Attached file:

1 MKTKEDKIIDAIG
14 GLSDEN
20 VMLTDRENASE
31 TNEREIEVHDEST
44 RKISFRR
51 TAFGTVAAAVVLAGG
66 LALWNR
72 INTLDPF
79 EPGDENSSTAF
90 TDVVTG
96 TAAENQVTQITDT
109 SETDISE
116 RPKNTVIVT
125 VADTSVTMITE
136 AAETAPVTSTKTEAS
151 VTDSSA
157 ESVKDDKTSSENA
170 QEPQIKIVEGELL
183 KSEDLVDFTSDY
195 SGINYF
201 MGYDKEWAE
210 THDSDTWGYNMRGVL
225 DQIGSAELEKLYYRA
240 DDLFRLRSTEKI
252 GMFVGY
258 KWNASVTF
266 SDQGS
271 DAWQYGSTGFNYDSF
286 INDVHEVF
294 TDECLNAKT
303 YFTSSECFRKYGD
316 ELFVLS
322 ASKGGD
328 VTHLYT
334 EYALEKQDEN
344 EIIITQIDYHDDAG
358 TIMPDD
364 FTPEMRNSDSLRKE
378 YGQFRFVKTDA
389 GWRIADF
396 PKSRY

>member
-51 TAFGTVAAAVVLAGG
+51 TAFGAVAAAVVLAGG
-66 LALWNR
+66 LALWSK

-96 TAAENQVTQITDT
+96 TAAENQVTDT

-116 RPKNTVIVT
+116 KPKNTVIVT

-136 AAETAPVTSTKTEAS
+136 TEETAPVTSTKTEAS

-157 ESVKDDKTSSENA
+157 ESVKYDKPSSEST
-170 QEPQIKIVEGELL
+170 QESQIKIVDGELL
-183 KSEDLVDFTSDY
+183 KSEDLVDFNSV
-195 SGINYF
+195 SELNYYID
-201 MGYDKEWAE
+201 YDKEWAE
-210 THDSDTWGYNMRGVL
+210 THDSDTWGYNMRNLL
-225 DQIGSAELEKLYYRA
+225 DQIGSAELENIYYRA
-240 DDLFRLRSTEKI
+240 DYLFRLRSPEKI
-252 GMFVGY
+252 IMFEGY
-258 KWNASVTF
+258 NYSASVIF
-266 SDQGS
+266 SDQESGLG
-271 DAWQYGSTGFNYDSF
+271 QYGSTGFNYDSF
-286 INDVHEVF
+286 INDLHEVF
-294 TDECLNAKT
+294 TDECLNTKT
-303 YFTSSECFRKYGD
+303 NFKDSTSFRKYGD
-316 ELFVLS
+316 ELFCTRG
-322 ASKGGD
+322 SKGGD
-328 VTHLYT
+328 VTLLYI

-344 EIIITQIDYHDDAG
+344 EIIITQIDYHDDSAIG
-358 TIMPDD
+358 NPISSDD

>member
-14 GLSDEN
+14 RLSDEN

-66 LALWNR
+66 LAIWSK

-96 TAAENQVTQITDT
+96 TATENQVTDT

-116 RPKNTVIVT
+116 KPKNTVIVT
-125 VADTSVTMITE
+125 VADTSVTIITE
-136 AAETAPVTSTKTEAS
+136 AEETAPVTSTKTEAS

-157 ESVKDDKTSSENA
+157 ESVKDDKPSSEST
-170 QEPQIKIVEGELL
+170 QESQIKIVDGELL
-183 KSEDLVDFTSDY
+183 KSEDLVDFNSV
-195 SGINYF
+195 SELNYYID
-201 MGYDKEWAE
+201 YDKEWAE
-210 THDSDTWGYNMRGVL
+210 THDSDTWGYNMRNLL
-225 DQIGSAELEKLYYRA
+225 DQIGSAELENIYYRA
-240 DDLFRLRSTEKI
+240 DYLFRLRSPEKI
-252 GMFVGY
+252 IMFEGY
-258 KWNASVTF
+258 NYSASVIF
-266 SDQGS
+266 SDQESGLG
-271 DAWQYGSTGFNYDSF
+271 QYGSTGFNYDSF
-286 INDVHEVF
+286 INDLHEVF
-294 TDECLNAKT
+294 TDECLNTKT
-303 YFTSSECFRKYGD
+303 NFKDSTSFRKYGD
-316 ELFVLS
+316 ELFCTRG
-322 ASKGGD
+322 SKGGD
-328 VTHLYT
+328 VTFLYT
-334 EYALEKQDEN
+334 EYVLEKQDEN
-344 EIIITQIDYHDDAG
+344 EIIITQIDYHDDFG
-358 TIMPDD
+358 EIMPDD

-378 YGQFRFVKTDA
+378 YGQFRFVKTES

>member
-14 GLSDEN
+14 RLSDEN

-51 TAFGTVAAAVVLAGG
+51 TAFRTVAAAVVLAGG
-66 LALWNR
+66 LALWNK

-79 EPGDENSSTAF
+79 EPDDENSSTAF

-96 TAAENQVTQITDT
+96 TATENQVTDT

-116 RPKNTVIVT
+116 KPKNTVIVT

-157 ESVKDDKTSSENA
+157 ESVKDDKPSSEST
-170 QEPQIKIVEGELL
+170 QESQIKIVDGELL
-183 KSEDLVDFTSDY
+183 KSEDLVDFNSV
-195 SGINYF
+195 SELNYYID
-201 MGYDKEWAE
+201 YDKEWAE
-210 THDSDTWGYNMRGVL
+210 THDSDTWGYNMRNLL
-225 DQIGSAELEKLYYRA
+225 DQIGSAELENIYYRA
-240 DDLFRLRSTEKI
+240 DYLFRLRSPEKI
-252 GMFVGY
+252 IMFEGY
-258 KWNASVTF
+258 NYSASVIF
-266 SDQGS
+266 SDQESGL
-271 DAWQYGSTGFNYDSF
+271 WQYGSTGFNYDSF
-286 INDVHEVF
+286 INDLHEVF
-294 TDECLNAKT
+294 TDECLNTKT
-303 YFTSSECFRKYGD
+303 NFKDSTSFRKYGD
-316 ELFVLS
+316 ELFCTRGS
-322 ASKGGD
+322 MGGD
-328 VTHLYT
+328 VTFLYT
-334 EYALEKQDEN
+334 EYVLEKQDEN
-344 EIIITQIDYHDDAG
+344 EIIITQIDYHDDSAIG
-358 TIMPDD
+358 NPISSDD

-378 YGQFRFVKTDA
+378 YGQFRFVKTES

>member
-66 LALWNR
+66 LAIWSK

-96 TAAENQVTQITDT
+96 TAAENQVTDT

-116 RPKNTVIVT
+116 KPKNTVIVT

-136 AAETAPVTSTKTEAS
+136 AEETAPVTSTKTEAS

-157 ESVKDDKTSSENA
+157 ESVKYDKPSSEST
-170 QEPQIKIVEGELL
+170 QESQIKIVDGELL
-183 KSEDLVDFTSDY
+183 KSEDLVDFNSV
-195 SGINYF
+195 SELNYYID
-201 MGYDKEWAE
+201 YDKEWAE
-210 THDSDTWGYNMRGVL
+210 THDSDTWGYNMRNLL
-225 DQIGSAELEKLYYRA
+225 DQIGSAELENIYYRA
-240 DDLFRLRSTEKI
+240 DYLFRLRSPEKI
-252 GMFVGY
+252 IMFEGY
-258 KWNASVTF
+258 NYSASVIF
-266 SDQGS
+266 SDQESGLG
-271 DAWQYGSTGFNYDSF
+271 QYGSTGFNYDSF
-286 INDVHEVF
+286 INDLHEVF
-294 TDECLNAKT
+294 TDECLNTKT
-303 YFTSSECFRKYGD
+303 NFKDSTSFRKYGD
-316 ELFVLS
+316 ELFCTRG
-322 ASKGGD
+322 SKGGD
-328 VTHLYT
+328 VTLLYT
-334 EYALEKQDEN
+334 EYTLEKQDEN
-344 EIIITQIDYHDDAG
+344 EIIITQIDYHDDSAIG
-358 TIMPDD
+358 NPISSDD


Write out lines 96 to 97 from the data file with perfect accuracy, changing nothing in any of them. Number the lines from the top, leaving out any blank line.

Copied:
-66 LALWNR
+66 LAIWSK